6 Major Branding Mistakes to Avoid
Branding is as essential for a company’s success as cash flow and investor capital. It’s what distinguishes a start-up from a small business; an established brand from an uninspiring competitor; and even your own company from the competition. Unfortunately, branding can also be one of the most challenging and error-prone areas of a company’s operations. To make things worse, making mistakes in this area is easier than you think. Here are six common brand management mistakes that any business or startup leader should avoid:
Hiring the wrong person for the job.
Many entrepreneurs make the mistake of hiring the wrong person for the job. They assume that since the role is part-time, no one will notice. However, this overlooks the fact that brand management is a full-time job. When you’re managing a company’s brand, you’ll be responsible for everything from strategy to implementation. It’s important to remember that every aspect of your company’s branding — from your company name to your company logo and mascot — will have a significant bearing on the success or failure of your business. Every decision you make will have an impact on your team, your brand and your customers.
Failing to measure up to your brand expectations.
Although it’s important to measure up to your brand’s expectations, it’s also important to remember that not all brands are created equal. It’s not that one brand is more valuable than another. It’s that some brands have more potential to succeed than others. If you’re managing a startup, you’ll likely have an unproven brand. There’s a chance that your brand might fail, so you need to make sure that you have the right person for the job.
Too much hierarchy.
It’s human nature to want to centralize authority wherever possible, so when it comes to your company, this means putting the top person in charge. This means having one person who is responsible for managing your entire operation. Unfortunately, there’s no good way to delineate the duties between a brand manager and a business manager. It’s more of a timing issue because it’s often during the early stages of a startup that a business manager will have a large impact on the success of the brand. The best-case scenario is that your brand manager will be in charge of the brand’s strategy, messaging and implementation. However, you should probably err on the side of having too few people with authority rather than too many.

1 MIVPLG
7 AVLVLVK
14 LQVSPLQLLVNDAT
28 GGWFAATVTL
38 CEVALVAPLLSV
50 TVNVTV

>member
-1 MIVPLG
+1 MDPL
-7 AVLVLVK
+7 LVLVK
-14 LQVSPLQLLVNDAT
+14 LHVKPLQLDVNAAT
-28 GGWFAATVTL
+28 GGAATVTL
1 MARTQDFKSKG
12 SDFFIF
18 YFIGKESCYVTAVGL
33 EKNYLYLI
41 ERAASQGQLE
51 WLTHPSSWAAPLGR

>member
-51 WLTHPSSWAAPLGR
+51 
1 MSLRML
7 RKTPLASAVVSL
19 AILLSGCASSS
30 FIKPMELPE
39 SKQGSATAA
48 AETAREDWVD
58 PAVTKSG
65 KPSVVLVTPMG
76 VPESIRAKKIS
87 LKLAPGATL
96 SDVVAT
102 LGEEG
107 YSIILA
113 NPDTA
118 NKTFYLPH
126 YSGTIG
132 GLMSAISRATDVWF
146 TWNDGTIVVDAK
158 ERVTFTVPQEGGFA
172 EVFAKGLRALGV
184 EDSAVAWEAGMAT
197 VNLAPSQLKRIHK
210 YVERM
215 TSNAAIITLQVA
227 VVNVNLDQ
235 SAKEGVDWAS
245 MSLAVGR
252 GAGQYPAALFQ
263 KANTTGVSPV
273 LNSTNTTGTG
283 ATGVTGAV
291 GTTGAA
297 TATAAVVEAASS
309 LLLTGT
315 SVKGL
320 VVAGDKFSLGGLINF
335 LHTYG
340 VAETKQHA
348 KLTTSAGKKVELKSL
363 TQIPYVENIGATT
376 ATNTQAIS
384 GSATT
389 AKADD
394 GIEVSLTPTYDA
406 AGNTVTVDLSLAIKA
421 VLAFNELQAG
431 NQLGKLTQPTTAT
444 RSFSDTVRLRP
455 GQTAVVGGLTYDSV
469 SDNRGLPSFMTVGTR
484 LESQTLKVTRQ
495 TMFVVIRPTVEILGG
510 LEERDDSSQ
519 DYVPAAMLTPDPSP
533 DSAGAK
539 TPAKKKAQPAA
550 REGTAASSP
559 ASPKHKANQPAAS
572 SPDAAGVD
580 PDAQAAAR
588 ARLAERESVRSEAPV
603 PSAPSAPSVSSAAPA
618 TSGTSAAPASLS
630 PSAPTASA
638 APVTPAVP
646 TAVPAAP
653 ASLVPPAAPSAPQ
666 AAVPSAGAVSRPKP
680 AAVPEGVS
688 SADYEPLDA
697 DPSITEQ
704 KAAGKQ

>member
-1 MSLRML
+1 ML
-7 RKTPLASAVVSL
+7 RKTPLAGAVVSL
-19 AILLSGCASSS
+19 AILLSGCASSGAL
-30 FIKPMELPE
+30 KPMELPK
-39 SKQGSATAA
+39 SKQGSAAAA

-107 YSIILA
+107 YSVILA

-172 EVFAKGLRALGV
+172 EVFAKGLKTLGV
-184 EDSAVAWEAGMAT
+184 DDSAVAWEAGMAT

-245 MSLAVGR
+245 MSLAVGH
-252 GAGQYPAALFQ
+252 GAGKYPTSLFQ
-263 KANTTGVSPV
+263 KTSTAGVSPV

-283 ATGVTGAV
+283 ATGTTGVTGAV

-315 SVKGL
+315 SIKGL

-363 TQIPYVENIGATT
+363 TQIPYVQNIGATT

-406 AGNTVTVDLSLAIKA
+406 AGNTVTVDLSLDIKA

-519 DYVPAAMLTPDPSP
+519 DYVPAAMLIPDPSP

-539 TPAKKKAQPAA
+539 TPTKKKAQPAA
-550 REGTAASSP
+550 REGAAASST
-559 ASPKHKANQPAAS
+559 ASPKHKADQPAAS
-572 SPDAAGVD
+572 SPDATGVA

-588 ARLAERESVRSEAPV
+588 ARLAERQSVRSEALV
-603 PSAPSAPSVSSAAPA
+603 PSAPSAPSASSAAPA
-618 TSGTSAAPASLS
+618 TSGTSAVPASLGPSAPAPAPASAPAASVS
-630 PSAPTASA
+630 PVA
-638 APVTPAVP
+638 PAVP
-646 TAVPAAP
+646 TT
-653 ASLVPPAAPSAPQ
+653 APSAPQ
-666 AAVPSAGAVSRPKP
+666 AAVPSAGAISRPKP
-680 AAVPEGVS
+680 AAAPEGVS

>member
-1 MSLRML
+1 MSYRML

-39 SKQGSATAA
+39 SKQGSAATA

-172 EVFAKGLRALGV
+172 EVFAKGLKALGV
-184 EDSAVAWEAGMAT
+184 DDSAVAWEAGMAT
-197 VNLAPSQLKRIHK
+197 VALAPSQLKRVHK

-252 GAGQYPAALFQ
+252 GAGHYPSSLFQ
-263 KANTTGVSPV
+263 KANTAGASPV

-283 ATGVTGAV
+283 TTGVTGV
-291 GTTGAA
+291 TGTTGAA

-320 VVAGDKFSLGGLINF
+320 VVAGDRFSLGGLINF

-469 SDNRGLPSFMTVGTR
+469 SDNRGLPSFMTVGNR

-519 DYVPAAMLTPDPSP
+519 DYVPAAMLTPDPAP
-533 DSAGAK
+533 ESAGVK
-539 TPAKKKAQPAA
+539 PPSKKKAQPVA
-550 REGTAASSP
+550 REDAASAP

Over-reliance on your advertising and marketing.
Just because you have the best marketing campaign in the world doesn’t mean that people are going to buy your products. You need to use your marketing to get the conversation going, not just rely on one or two big wins to get your name out there. Assign specific responsibility for each of your marketing efforts and make sure that they are being properly managed. If you’re managing a startup, you should probably get your team to kickstart their efforts by managing one or two key marketing investments at a time. It shouldn’t be your job to master the entire marketing game, which is why you should probably delegate responsibility to your team members. When they make a decision that affects how your brand is perceived, you should be there to provide support and make sure that your decision doesn’t negatively impact your brand’s reputation.
Being overly specific with your brand messaging.
When you’re communicating with your customers or stakeholders, you should be using language that ranges from neutral to warm and fuzzy. You don’t want to be too specific because you’ll be limiting your messages to a smaller group of people. For example, you shouldn’t use the brand name ‘Brand A’ when communicating with a team of 1 or 2 people. You should instead use general language like ‘We sell coffee’ or ‘Our services/products range from $20 to $40’. It’s better to be over-general than under-specific.
Being overly inclusive with your brand messaging.
When you’re managing a brand, you want to make sure that it’s being inclusive and representing the full range of people and values that make up your organization. It’s fine to include your brand’s values in your marketing messages, but it’s a bad idea to include every value that your organization stands for. For example, your organization might have a strong focus on diversity and inclusion, but you don’t want to send all of your marketing messages with a bias toward those values. You want to be inclusive of your customers and stakeholders, but you don’t want to send an overt message of your diversity or inclusive values. Instead, you might use your company logo or mention them in your company name.
Your brand is what people remember about you and what they choose to do for your business. By choosing the right keywords and choosing your brand strategy carefully, you can ensure that your brand is remembered and chosen by potential customers.
Read More about Different Types of Brand Strategies: http://publish.lycos.com/customteez/2022/11/07/different-types-of-brand-strategies/